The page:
Featured Image

May 16, 2019 (LifeSiteNews) — Alabama’s enactment of the strongest abortion ban in the United States should be a rallying point for a unified pro-life movement to seize the momentum that’s been building for the past year, a natural progression from the heartbeat bills spreading across the nation to put abortion’s core human-rights question before the American people.

Instead, a disturbing number of people on our own side are wringing their hands over not just the strategic errors they think they see, but a general sense of discomfort with the “extremism” of finally making a play for the goal they’ve claimed to want all along.

National Review lectures that the “abolitionist zeal on display in Alabama in particular runs the risk of making the ultimate extinction of abortion less likely.” Ramesh Ponnuru retweeted his April assessment that “demanding too much too soon would cause a backlash,” and therefore we should stick with an “incrementalist” strategy so “small victories today [can] enable bigger ones tomorrow.” Pat Robertson said that Alabama has “gone too far” with an “extreme law” that will likely lose at the Supreme Court.

Will Chamberlain, whose recent relaunch of Human Events looked promising until Wednesday night, devoted a bizarre half-hour video rant to attacking pro-lifers who oppose rape exceptions and are supposedly (but not really) inconsistent if they don’t want to prosecute women for murder (the highlight of which was his admission that he “reason[s] through ethics” via “aesthetics and disgust and emotion,” rather than, y’know, reason).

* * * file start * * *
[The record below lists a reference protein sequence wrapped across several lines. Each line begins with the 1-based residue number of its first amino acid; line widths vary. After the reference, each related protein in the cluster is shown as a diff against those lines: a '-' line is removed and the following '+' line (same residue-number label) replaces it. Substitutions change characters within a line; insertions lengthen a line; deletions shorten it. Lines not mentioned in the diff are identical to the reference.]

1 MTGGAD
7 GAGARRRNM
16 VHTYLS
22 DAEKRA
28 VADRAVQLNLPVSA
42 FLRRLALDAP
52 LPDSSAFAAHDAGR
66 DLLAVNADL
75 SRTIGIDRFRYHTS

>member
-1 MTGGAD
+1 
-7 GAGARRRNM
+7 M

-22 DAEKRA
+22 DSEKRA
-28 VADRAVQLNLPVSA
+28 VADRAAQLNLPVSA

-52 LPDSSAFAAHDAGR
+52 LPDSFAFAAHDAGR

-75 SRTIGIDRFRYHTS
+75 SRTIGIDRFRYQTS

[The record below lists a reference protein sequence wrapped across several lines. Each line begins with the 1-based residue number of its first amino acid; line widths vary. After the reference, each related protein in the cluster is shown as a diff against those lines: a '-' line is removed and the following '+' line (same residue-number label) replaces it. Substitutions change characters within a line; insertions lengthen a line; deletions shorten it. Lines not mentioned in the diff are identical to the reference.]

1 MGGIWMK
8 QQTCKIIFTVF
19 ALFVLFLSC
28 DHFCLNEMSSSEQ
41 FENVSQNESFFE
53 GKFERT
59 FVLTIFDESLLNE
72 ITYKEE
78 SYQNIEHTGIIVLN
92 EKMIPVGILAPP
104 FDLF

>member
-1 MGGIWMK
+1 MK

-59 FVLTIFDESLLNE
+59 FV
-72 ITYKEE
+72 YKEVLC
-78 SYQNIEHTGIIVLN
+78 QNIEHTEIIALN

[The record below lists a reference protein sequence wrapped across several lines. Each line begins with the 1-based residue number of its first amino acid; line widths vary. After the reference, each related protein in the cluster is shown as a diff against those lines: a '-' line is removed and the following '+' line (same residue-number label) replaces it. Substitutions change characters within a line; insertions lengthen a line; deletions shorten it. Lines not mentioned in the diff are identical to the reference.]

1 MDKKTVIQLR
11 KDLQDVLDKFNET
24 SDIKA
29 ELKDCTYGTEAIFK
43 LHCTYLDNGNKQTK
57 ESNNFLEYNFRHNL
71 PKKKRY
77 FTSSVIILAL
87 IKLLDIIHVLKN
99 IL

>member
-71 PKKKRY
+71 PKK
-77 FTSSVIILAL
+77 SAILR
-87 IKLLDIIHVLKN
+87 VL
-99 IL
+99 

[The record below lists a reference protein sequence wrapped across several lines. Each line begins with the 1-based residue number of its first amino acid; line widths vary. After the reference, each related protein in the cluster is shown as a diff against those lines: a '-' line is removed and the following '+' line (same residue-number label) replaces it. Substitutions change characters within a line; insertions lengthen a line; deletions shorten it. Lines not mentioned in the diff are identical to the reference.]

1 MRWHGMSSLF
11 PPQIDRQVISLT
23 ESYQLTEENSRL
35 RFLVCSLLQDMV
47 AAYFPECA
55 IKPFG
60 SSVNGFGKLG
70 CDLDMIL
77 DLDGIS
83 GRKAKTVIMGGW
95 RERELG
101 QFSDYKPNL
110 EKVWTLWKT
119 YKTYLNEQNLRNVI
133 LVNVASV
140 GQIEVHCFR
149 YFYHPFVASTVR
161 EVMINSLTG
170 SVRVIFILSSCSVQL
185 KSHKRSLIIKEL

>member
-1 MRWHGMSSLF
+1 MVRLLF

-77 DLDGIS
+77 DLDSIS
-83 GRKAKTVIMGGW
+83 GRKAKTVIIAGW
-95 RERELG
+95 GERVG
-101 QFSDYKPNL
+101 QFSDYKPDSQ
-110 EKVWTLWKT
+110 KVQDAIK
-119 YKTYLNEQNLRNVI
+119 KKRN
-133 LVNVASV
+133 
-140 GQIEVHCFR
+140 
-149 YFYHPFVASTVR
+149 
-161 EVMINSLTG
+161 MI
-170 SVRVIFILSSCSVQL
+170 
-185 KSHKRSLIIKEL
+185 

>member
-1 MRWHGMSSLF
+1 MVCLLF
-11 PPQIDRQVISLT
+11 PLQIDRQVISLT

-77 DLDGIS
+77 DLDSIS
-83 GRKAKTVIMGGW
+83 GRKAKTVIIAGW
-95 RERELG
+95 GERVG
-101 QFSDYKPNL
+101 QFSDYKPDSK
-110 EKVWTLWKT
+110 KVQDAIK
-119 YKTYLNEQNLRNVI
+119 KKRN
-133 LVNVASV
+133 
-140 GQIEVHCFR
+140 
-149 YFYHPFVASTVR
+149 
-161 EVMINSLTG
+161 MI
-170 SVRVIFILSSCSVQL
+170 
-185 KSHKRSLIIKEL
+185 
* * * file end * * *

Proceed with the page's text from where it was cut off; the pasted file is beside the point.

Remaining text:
The detractors essentially raise two objections: first, that the public isn’t yet ready to ban abortion in rape cases, which will scare away people sympathetic to more modest abortion restrictions, and second, that the Supreme Court will either refuse to take the case or vote to uphold Roe v. Wade, which will set pro-lifers’ legal mission back years.

To the first objection, it’s true that polls generally show that the American people are squeamish about telling rape victims they can’t abort their children. In late February, Marist found that only 29% of Americans would support an abortion ban that doesn’t have a rape exception. But to infer political suicide from that alone is a simplistic calculus that ignores common sense and recent history.

First, the question isn’t whether America is ready for a no-exceptions ban; it’s whether Alabama is ready. The people of the state chose the legislature that voted overwhelmingly (74-3 in the House, 25-6 in the Senate) for this law, and if they disapprove, we’ll find out in the next round of elections. The squishier among us needn’t cheerlead for the parts of the law that trigger them; they need only support states’ freedom to set their own laws, without giving aid and comfort to the abortion lobby by echoing its favorite buzzwords.